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Music teachers are continually looking for new approaches to enhance student learning and engagement, all while adding fun to their musical experience. In recent years, the ukulele has gained significant traction in schools and districts across the country. Teachers recognize the ukulele as an instrument that allows students to experience music-making with high levels of enjoyment – as well as an affordable instrument that enables players to continue creating music outside of the classroom. This is why we created Ukulele Elementary: A Classroom Jump Start.

Getting Started With Ukulele

We recognize that many teachers are out there looking for the right place to start learning. West Music has been working on a new workshop for teachers who are new to the uke or have the desire to teach it. We are here to help you find the vital information, skills, and ideas to get a program started.  Our pilot workshop is happening in October 2019, and we’d love to have you join us!

For many teachers without a background in fretted instruments, the ukulele may seem challenging. Even beginning skills such as holding the instrument and basic techniques can feel clumsy at first. Don’t fret; this is entirely natural, and our workshop, Ukulele Elementary, is here to help.

Why Choose Ukulele?

Most everyone has the desire to play an instrument. We have found a large number of adults wishing for outlets to make music.  One of the most sought-after instruments, at any age, is the guitar. We believe this is because of its stage presence, association with all genres of music, and most of all, its versatility! With continued study, players can write music, find personal enjoyment through playing, jam with friends, perform on stage, and much more. The possibilities are endless with time and commitment!

 

Ukulele vs. Guitar

While the guitar has been successful for many to engage in music, we have found increased success through learning the ukulele. Ukulele is a much simpler instrument with two fewer strings than the guitar. The softer nylon strings have more space between them. You are less likely to unintentionally mute the other strings, which can frustrate the player.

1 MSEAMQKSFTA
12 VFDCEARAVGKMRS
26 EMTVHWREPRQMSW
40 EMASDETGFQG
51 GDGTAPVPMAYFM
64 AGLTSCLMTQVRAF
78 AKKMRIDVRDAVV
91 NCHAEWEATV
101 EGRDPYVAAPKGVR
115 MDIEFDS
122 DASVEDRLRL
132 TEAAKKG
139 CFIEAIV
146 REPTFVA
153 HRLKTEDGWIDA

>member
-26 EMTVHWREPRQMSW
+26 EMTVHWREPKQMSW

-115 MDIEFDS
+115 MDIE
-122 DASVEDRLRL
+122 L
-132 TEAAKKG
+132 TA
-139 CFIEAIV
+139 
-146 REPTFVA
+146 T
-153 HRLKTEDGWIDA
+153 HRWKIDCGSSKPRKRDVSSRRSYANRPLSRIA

Additionally, the smaller body and lower cost make it much more accessible than the guitar. These factors provide hope and a sense of accomplishment without the intimidation factor. After all, we’ve found most people tend to lack high-performance expectations from the ukulele as compared to the guitar. As a teacher, It is rewarding to see that “Aha!” moment when students realize they CAN play and see how fun and engaging it is.

Ukulele in Our Schools

What better way is there to share the ukulele experience than within school music education programs?  Music teachers have the opportunity to introduce the ukulele to hundreds of students each year to inspire lifelong music makers.

 

Ukulele Elementary: A Classroom Jump Start

To realize the vision of helping teachers acquire the skills to teach ukulele, we’ve collaborated with a team of experienced consultants to create a workshop called Ukulele Elementary, for elementary and general classroom music teachers to learn. Here are some of the features of the workshop:

  • Enhance and improve your ukulele skills
  • Learn how to add ukulele into your classroom
  • Learn how to remove the intimidation of learning a new instrument

This day-and-a-half workshop is designed to give the attendee an in-depth experience to explore the needed skills and concepts to implement ukulele. The majority of ukulele training sessions take place at conferences, clocking in at only an hour. We see this longer format is a practical approach to reinforce learning. Registration is limited, so don’t miss out!  For more information on attending a Ukulele Elementary workshop

Are you interested in materials for your classroom?

 Check out our Ukulele in the Classroom resource for ukuleles, storage, accessories, and curriculum options.

 

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